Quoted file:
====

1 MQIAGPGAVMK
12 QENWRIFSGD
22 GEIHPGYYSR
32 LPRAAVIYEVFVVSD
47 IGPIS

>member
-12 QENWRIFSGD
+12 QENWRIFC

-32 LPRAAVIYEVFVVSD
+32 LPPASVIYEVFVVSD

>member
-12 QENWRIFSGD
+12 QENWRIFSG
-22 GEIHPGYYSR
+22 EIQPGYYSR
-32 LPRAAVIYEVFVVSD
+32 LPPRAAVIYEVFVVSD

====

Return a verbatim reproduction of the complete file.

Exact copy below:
1 MQIAGPGAVMK
12 QENWRIFSGD
22 GEIHPGYYSR
32 LPRAAVIYEVFVVSD
47 IGPIS

>member
-12 QENWRIFSGD
+12 QENWRIFC

-32 LPRAAVIYEVFVVSD
+32 LPPASVIYEVFVVSD

>member
-12 QENWRIFSGD
+12 QENWRIFSG
-22 GEIHPGYYSR
+22 EIQPGYYSR
-32 LPRAAVIYEVFVVSD
+32 LPPRAAVIYEVFVVSD